Pretty in Pink 23/08/12
Who else wants to be Molly Ringwald? Have puffy red hair, the best dress sense in 80s teen film and a weirdly disjointed friend who’s in love with you but moves like Lee Evans so it’s destined to fail, not least because you have feelings for the posh boy at school called Blaine who’s nothing like Lee Evans and has much more palatable hair. Pretty in Pink is literally brilliant and deserves as many incorrect uses of ‘literally’ as you can fathom. Blaine and Andie (Molly) fall in love but then his friends, her friends, class, money and high school lockers get in the way. After much umm’ing and ahh’ing and ‘we’re from different worlds’, it ends with a pink dress at prom, friends making sacrifices, lovers uniting and everybody watching, wanting to be Molly Ringwald. PS – watch out for the copy of i-D on the coffee table in her dad’s house.
Enter the Void 18/08/12
The clue is in the title. Don’t enter into this film lightly. Most of the action happens in the first ten minutes. Lead character Oscar is an American living in Tokyo with his troubled sister Linda. He’s reading The Tibetan Book of the Dead, the philosophy of which, takes you through the remaining 151 minutes of the film. The idea is that when you die, your soul sort of hangs around a while, watching those you have left and remembering things that happened in your life, until it finds its next home and is reincarnated. From director Gaspar Noe, Enter the Void really is like nothing you’ve ever seen. It’s a visual treat – or nightmare, depending on your patience and stamina.
Don’t Think 18/08/12
Don’t Think is the follow-up film screened on the same night as Enter the Void. Last year they did a similarly clever pairing with Let the Right One In and The Lost Boys. Don’t Think is also set in Japan, but halfway up a mountain at a festival where the Chemical Brothers are headlining. It’s a concert film but will take you a lot further than that. Live performances by the Chems are great because their music is great yada yada yada but the real delight, and stimulus for making this film, is the visual element. Huge nightmare clown faces, marching elephants, creepy crawlies, never-ending ladders, it’ll take your brain to another dimension. And all the while in giant neon lights projected into the sky the words ‘DON’T THINK. JUST LET IT FLOW’ carry you away. The calm surrounds of Somerset House are all very well, but you’ll need to stop by an all-night rave to vent your adrenalin from this one on the way home.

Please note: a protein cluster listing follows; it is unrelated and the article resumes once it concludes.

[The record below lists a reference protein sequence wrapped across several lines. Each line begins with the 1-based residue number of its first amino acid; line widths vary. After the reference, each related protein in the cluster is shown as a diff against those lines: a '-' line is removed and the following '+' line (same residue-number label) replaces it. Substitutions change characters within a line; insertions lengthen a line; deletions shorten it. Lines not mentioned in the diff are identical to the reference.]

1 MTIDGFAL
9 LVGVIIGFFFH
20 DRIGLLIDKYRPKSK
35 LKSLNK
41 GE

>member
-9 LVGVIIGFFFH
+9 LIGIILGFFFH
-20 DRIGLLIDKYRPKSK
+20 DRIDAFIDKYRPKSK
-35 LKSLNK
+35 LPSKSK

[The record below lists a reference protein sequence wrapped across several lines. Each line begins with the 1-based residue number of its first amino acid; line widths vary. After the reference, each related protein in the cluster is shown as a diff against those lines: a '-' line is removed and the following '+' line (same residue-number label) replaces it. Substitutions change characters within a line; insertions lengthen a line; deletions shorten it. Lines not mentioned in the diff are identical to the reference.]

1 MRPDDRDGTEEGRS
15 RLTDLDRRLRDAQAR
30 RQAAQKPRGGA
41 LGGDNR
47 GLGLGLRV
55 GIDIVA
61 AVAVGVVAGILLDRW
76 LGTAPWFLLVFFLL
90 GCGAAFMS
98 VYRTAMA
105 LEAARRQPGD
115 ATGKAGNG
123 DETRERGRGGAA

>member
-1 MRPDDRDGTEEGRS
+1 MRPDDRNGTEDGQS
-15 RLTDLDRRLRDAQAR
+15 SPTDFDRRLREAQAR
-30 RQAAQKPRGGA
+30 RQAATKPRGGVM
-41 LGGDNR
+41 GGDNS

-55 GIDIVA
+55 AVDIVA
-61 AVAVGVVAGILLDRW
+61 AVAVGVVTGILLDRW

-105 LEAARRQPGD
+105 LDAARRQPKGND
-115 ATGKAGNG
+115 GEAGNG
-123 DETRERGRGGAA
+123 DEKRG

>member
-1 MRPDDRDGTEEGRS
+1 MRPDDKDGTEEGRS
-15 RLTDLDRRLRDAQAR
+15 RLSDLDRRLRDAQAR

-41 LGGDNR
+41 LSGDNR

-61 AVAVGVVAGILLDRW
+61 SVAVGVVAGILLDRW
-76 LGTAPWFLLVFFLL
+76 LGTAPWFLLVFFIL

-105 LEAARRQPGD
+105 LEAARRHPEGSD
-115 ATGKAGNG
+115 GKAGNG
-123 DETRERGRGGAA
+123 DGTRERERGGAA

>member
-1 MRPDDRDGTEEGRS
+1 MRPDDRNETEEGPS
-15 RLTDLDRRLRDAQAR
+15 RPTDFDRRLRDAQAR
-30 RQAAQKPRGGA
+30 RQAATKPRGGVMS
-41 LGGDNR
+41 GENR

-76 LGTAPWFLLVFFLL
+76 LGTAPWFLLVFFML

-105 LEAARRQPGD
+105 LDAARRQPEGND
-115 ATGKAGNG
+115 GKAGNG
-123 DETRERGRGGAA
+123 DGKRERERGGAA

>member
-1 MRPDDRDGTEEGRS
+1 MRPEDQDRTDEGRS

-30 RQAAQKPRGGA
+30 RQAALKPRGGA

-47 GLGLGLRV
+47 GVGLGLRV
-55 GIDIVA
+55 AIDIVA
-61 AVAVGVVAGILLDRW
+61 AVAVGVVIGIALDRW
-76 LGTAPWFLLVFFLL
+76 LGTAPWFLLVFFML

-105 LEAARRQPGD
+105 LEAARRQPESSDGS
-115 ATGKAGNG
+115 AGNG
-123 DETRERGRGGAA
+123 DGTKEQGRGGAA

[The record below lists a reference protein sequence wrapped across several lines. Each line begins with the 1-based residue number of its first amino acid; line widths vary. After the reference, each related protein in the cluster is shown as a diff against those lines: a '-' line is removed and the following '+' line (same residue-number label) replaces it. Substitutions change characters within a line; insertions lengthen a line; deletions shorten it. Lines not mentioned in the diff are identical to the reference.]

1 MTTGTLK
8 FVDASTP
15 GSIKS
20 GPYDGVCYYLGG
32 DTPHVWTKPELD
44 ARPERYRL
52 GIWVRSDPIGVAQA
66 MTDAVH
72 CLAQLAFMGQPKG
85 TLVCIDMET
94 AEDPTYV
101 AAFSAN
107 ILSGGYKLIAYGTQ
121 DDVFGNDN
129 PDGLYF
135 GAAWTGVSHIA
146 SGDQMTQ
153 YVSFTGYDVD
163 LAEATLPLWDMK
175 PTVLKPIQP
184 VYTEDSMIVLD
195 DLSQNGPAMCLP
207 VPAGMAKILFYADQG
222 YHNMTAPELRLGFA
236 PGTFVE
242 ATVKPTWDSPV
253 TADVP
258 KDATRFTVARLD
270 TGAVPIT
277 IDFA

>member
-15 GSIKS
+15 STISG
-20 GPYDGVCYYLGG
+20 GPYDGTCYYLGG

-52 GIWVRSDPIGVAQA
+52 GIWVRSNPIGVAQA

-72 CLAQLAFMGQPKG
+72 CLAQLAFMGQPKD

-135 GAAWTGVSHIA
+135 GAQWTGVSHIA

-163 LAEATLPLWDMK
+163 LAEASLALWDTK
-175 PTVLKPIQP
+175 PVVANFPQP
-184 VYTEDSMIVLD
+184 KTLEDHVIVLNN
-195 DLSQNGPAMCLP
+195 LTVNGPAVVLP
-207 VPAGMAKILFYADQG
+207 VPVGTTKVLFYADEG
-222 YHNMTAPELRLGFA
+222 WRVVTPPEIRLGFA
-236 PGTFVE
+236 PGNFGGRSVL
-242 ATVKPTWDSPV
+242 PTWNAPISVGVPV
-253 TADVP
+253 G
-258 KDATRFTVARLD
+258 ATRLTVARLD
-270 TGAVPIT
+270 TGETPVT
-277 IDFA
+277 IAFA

Nicolas Winding Refn’s masterpiece was released in 2011. It’s the critic’s choice – supremely violent but with so much style you forget all about the fork in eye and head stamping scenes and just remember Ryan Gosling winning over Carey Mulligan with just one look and the mellow College & Electric Youth soundtrack. The plot is fairly run of the mill if you place it in the gangster genre – getaway driver gets in way over his head with ex-convict/ bit of armed robbery/ bit of senseless killing and so on – but you shouldn’t place it in the gangster genre. It’s altogether more romantic. Watching Drive on a 22″ TV is definitely not the same as watching Drive in the epic open air grandiose Somerset House, so make the most of this opportunity!
On the Road 16/08/12
This is the UK premiere of On The Road. So we can’t tell you what’s it’s like but we can tell you what’s it’s about. Jack Kerouac wrote a book in the 50s called On The Road which is about the most famous book (or one of) in American contemporary literature. It follows two guys called Sal Paradise and Dean Moriarty as they road trip around America, picking up, then leaving girls, drinking lots, fighting and being young and carefree. The hype and expectation around this film is huge, and not dissimilar to the Gatsby release later this year. Can you successfully turn a literary classic into something worth watching? Well, starring Kristen Stewart and Sam Riley, it sounds like it’s at least going to be as good as it should be.